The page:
This kind of cyst forms in or on an ovary. Some types of ovarian cysts are related to a woman’s menstrual cycle. But an ovarian dermoid cyst has nothing to do with the ovary’s function. Like other kinds of dermoid cysts, an ovarian dermoid cyst first develops before birth. A woman may have a dermoid cyst on an ovary for many years until it’s discovered during a pelvic exam.
Spinal dermoid cyst
This benign cyst forms on the spine. It doesn’t spread elsewhere. It may be harmless and present no symptoms. However, this kind of cyst may press against the spine or spinal nerves. For that reason, it should be surgically removed.
Dermoid cysts of the ovaries develop in women during the reproductive years. Specific risk factors are not known.
This sac-like structure results during fetal development when skin and skin structures get trapped. Their cell walls are almost similar to that of the outer skin and multiple skin structures like hair follicles, sweat glands, teeth, hair or even nerves may be present.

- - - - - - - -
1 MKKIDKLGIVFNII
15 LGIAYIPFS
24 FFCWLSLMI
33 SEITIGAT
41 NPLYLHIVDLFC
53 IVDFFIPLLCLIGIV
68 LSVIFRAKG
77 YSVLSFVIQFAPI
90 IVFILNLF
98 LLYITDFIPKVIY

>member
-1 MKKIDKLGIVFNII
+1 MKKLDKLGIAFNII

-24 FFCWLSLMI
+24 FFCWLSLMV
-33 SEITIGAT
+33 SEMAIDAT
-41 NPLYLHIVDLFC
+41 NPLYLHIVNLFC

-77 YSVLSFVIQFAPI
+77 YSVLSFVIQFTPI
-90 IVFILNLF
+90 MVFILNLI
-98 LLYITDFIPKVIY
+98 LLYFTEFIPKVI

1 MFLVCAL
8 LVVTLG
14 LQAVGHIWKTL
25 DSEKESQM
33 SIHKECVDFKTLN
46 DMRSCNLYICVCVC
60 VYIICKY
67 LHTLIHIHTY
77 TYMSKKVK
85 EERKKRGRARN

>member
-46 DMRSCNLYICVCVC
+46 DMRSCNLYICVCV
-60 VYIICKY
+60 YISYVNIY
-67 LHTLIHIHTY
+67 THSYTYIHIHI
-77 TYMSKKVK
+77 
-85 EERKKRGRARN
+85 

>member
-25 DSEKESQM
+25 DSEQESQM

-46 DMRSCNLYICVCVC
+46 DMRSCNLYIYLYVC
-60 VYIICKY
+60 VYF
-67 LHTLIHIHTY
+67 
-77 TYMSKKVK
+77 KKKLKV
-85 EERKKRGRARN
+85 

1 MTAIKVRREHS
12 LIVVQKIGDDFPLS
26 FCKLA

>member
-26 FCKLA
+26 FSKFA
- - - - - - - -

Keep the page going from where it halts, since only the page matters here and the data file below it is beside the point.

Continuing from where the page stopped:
In the case of ovarian dermoid cysts, it usually develops from a totipotential germ cell that is retained within the egg sac (ovary). As the cell is totipotential, it can give rise to all cell orders so as to form mature tissues and recognizable structures like hair, bone, oily (sebaceous) material, neural tissue, and teeth.
Symptoms of Dermoid cyst
In most cases, the only dermoid cyst symptom is a small, painless lump under the skin. The lump may be the same color as your child’s skin, or it may be pale yellow.
It usually shows up:
- Near the eyebrow
- On the scalp
- On the chest
- Over the collarbone
If a dermoid cyst gets infected, it may:
- Become swollen and red
- The infection may cause a fever.
Dermoid cyst complications
This is the most common complication of a dermoid cyst. Classically, patients are presented with a sudden onset of severe unilateral lower abdominal pain, nausea, vomiting, and low-grade fever. Delayed diagnosis and treatment results in infarction of the ovary and the patient may lose the ovary on that side.
Rupture or Leakage